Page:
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Big Pete Pearson

Most cities seem to boast at least one authentic bluesman, who commands the attention of fans and his fellow musicians alike. In Phoenix, that official ambassador of the blues has for many years been the formerly Texas-based singer Big Pete Pearson. Apparently, he has been performing for more than a half-century, but a listen to this album--Pearson's first attempt at taking his act nationwide--makes me wonder why anyone would consider Pearson more than an also-ran.

Pearson's strained bark lacks the growling presence of many of his contemporaries and influences, and neither does he have a soul-smooth voice. His songs--whether up-tempo 12-bar progressions, country honks or smoldering, slow blues--rehash a skillet of ain't-I-got-trouble blues tropes with alarming tedium. He sings about having sex with women, leaving women, about women leaving him, about men stealing his women.

Tired metaphors abound--witness "Too Many Drivers," "My Baby Is a Jockey," "Possum Up a Tree" and the uninspired "The Highway Is Like a Woman," in which the convoluted analogy annoyingly roams past the limits of plausibility. He actually ends that song by comparing the object of his affections to a meal at KFC: "Everybody knows that you're finger-lickin' good." Sheesh.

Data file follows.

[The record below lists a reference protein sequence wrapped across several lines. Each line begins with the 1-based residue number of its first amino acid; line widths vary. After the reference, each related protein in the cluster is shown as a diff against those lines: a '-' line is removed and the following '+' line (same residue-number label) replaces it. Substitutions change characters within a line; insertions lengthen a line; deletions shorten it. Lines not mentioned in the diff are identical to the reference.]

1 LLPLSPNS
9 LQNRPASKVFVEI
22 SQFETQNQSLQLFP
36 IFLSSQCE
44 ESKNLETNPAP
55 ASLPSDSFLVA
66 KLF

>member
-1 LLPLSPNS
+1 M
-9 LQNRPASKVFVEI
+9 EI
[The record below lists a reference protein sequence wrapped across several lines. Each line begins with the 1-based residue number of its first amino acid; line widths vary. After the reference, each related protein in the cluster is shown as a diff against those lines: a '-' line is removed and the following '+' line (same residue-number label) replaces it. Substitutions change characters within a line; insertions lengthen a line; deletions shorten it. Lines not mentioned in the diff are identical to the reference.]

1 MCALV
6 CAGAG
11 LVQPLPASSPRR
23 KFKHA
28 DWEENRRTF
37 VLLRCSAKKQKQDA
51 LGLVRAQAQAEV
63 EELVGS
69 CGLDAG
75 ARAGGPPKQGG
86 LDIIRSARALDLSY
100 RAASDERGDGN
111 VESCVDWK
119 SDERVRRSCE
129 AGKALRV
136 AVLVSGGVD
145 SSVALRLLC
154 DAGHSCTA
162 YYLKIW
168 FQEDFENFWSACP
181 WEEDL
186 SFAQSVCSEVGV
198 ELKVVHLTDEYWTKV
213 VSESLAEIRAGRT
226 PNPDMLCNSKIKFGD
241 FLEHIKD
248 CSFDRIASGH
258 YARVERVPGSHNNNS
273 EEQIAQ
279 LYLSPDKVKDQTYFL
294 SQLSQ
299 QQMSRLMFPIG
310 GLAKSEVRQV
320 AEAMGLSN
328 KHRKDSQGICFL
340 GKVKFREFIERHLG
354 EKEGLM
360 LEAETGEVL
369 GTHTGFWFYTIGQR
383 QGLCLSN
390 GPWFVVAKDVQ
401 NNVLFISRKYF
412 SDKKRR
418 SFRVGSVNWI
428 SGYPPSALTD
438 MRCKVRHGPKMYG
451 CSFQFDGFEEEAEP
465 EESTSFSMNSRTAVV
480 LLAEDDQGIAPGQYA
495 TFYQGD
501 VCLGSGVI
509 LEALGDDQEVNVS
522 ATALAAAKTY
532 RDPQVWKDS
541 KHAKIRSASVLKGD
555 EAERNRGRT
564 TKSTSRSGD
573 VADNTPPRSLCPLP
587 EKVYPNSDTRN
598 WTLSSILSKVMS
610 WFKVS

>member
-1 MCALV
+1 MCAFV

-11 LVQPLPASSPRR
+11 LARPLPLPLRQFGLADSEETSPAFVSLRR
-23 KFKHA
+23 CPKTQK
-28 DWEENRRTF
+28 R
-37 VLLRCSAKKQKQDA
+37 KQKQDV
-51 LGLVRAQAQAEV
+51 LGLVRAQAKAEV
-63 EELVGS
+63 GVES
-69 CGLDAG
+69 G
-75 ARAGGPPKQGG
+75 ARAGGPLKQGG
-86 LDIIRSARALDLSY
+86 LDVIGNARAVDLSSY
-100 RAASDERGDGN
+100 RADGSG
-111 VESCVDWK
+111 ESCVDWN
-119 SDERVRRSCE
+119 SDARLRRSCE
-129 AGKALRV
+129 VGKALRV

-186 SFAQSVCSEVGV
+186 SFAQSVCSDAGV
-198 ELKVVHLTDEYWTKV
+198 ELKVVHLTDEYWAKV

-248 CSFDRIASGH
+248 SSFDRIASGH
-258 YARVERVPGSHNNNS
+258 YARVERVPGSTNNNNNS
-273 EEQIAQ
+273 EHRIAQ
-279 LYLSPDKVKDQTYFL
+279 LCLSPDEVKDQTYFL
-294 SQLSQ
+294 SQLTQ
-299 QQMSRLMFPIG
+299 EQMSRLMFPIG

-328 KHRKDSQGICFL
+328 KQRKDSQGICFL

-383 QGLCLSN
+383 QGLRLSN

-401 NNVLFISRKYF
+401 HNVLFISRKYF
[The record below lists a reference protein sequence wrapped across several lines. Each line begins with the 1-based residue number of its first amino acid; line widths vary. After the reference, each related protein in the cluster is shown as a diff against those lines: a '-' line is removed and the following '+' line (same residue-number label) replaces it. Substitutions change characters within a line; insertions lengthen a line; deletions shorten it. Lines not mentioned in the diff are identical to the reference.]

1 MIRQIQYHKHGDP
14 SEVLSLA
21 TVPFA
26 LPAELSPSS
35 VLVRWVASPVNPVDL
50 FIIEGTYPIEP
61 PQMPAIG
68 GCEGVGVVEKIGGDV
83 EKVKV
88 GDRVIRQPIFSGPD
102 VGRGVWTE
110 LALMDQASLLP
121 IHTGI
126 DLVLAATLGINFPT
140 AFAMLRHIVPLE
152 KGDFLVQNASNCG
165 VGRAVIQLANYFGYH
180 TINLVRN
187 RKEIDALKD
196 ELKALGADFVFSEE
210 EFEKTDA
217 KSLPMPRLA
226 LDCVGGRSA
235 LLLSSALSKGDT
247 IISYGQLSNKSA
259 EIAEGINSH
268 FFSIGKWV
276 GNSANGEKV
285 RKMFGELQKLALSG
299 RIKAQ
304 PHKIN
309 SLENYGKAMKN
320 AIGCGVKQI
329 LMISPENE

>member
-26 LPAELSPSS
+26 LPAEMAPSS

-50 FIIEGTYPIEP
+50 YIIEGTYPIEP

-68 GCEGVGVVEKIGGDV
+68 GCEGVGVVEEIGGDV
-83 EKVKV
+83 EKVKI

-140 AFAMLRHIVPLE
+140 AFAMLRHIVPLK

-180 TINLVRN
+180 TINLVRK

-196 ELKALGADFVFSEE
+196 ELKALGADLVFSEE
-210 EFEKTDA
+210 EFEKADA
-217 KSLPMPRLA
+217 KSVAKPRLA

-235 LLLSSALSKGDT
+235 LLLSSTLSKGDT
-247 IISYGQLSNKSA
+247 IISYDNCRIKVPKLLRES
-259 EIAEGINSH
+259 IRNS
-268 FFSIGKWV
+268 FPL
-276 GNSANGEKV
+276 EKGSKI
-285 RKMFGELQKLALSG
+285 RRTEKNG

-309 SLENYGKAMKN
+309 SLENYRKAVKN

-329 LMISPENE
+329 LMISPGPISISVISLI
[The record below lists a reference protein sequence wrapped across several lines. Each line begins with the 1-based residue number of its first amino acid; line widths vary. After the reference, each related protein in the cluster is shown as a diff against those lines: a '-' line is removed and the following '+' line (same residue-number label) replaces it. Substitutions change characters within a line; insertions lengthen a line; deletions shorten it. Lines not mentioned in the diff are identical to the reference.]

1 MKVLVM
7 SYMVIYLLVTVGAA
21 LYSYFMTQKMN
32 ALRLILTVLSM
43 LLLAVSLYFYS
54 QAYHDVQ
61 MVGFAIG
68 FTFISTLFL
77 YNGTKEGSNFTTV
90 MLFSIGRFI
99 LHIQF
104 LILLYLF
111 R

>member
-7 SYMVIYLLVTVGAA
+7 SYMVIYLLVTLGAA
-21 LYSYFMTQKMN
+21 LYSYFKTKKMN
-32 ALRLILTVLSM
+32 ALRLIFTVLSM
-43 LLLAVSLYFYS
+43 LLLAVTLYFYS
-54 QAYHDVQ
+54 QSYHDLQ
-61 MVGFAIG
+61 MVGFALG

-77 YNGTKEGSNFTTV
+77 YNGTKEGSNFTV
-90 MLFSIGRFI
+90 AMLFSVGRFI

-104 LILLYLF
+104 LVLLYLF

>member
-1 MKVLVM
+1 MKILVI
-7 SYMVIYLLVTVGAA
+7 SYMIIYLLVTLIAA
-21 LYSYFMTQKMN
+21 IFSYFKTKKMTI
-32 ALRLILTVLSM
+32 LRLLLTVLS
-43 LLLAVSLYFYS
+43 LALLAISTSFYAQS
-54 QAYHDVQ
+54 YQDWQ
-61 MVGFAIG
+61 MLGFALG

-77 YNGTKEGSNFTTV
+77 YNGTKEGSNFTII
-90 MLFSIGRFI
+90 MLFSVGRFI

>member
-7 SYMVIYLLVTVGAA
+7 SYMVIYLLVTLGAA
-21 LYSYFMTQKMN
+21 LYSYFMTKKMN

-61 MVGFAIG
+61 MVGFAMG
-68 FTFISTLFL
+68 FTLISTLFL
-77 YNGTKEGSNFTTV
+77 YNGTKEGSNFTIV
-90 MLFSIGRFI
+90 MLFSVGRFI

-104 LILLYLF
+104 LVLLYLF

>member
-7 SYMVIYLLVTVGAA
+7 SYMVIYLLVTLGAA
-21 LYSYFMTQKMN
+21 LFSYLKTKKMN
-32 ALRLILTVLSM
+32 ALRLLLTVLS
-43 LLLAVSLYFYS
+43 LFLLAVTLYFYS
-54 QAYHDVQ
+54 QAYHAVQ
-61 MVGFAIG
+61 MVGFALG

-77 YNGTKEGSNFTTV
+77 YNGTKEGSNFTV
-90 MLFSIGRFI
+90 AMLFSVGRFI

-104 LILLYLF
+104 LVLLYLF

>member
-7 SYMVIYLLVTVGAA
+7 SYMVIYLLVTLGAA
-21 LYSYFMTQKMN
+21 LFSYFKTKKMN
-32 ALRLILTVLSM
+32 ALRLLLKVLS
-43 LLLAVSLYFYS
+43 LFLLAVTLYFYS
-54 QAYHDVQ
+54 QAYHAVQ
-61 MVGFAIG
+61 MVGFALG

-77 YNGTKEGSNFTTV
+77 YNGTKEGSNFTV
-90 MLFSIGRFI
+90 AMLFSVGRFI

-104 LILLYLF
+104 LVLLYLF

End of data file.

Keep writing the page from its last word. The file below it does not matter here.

That said, the music on this disc is killer, including guest appearances from Ike Turner and Kid Ramos on guitar, Joey DeFrancesco on B-3 organ and guitarist-singer W.C. Clark, as well as the Rhythm Room All-Stars, which includes harmonica player and producer Bob Corritore. It's a shame, though, that the front man sounds like a parody of a blues singer.

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